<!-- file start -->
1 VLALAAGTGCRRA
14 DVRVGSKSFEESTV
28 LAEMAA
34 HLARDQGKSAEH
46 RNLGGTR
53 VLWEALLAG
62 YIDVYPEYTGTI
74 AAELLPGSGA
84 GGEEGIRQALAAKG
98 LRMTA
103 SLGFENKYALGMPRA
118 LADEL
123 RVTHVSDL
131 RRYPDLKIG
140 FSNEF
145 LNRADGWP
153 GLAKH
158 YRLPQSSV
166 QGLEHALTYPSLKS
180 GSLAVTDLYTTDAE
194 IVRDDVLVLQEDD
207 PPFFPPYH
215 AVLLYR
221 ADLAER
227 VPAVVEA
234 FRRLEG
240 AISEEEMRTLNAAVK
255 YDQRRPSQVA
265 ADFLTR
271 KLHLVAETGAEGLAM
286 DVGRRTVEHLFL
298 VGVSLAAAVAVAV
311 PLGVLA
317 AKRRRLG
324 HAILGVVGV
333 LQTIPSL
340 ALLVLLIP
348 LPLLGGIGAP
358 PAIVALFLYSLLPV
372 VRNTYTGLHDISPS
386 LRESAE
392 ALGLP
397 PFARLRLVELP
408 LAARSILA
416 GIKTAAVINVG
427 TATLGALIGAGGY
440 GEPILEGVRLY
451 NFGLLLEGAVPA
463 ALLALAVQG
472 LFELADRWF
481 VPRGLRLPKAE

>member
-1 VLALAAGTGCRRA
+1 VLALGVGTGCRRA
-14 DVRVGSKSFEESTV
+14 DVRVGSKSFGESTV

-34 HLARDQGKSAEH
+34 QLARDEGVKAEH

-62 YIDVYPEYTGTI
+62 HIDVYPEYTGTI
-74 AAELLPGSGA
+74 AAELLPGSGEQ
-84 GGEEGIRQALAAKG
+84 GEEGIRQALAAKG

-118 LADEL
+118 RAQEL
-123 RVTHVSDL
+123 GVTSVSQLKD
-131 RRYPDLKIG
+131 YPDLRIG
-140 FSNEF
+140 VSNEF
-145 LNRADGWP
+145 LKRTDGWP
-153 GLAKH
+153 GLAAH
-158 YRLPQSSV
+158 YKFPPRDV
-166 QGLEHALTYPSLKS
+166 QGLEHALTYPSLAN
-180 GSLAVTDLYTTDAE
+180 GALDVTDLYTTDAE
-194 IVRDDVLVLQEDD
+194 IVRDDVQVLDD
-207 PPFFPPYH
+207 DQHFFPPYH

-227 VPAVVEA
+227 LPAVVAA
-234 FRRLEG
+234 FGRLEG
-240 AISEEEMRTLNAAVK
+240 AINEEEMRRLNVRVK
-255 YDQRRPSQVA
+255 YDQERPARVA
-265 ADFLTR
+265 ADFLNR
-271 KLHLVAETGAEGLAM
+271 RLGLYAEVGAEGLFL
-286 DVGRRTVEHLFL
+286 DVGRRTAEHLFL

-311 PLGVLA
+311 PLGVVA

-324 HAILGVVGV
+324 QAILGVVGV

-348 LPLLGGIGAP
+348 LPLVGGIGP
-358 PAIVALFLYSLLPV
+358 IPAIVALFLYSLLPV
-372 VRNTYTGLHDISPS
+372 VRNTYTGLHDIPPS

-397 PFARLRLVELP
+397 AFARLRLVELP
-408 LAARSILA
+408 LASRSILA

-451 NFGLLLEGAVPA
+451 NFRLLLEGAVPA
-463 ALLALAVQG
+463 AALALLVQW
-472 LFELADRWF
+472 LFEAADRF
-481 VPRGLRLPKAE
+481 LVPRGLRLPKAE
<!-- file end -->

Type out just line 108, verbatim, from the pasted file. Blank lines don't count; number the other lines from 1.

+358 IPAIVALFLYSLLPV